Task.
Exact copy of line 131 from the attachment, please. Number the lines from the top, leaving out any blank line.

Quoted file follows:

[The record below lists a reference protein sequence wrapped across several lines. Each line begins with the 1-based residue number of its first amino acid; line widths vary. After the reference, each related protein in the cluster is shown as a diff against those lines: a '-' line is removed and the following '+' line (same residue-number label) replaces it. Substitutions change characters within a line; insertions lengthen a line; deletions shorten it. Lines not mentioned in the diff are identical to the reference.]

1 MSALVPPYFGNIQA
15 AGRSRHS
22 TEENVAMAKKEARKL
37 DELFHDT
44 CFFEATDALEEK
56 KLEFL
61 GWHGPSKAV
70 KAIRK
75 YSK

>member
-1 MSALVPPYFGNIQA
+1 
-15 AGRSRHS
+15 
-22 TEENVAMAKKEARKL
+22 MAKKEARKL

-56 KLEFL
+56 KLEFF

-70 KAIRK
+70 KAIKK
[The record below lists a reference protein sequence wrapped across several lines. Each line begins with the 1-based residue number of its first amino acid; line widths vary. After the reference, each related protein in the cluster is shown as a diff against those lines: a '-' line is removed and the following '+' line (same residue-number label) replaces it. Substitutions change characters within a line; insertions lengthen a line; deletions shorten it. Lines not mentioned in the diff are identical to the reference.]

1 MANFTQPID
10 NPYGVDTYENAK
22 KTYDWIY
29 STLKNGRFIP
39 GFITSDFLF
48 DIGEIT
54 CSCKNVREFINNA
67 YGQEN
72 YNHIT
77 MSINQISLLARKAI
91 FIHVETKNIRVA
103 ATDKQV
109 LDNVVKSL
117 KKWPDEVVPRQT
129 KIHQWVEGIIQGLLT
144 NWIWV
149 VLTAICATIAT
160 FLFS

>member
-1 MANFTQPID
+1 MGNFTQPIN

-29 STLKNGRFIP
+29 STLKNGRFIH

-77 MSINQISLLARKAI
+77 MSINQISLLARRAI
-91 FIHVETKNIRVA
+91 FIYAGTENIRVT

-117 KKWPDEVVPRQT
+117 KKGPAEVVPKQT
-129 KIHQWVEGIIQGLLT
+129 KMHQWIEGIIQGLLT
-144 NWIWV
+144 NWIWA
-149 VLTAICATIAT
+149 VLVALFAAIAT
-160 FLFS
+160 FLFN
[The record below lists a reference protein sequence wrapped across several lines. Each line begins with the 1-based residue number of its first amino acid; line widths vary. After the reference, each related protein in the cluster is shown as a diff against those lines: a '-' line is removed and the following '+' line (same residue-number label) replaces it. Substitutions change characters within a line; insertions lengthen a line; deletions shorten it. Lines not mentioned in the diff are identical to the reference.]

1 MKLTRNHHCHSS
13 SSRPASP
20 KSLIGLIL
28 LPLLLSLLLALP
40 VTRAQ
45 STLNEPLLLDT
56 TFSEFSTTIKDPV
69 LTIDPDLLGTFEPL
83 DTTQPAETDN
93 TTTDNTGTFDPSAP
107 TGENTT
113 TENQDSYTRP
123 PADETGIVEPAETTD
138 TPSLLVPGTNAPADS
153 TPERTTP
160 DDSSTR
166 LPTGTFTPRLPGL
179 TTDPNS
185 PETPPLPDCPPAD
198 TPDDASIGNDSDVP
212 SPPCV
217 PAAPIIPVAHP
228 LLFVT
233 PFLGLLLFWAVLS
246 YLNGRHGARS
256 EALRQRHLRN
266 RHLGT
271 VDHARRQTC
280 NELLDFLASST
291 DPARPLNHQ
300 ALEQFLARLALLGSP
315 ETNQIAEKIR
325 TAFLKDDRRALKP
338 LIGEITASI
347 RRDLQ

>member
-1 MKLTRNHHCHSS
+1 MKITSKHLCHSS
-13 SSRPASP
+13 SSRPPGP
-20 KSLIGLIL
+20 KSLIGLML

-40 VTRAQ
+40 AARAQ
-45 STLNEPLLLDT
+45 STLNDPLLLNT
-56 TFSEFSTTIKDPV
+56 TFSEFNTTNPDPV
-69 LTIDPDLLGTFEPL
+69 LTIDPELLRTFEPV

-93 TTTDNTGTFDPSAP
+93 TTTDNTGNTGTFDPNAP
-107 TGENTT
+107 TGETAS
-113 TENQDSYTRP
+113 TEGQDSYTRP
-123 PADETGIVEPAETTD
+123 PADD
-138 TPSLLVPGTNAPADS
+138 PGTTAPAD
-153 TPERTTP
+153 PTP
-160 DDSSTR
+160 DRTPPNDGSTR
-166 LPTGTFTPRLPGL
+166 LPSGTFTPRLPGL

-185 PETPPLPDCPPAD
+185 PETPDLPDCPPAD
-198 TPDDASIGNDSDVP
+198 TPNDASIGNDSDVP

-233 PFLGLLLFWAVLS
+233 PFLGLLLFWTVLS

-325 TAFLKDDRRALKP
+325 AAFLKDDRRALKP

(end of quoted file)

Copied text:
-233 PFLGLLLFWAVLS